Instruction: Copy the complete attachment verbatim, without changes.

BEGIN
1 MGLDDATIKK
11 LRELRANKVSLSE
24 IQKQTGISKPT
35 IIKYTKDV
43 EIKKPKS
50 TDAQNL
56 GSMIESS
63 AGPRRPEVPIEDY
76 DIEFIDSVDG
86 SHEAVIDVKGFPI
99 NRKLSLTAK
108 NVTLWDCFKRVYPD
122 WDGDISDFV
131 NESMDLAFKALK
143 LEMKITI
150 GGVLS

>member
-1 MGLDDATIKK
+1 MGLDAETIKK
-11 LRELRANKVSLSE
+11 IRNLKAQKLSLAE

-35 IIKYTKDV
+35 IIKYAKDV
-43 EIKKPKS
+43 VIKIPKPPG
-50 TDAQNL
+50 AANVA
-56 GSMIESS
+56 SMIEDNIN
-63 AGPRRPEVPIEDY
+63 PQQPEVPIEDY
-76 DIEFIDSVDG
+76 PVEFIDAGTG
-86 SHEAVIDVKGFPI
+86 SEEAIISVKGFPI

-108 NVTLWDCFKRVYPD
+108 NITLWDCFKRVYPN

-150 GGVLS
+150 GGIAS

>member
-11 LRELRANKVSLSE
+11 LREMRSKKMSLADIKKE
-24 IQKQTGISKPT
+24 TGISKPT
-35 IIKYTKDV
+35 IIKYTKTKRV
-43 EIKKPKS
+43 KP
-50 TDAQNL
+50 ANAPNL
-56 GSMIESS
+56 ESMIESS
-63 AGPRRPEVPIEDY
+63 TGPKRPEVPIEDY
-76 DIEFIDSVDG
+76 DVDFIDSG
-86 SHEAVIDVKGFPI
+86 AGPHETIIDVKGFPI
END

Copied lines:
1 MGLDDATIKK
11 LRELRANKVSLSE
24 IQKQTGISKPT
35 IIKYTKDV
43 EIKKPKS
50 TDAQNL
56 GSMIESS
63 AGPRRPEVPIEDY
76 DIEFIDSVDG
86 SHEAVIDVKGFPI
99 NRKLSLTAK
108 NVTLWDCFKRVYPD
122 WDGDISDFV
131 NESMDLAFKALK
143 LEMKITI
150 GGVLS

>member
-1 MGLDDATIKK
+1 MGLDAETIKK
-11 LRELRANKVSLSE
+11 IRNLKAQKLSLAE

-35 IIKYTKDV
+35 IIKYAKDV
-43 EIKKPKS
+43 VIKIPKPPG
-50 TDAQNL
+50 AANVA
-56 GSMIESS
+56 SMIEDNIN
-63 AGPRRPEVPIEDY
+63 PQQPEVPIEDY
-76 DIEFIDSVDG
+76 PVEFIDAGTG
-86 SHEAVIDVKGFPI
+86 SEEAIISVKGFPI

-108 NVTLWDCFKRVYPD
+108 NITLWDCFKRVYPN

-150 GGVLS
+150 GGIAS

>member
-11 LRELRANKVSLSE
+11 LREMRSKKMSLADIKKE
-24 IQKQTGISKPT
+24 TGISKPT
-35 IIKYTKDV
+35 IIKYTKTKRV
-43 EIKKPKS
+43 KP
-50 TDAQNL
+50 ANAPNL
-56 GSMIESS
+56 ESMIESS
-63 AGPRRPEVPIEDY
+63 TGPKRPEVPIEDY
-76 DIEFIDSVDG
+76 DVDFIDSG
-86 SHEAVIDVKGFPI
+86 AGPHETIIDVKGFPI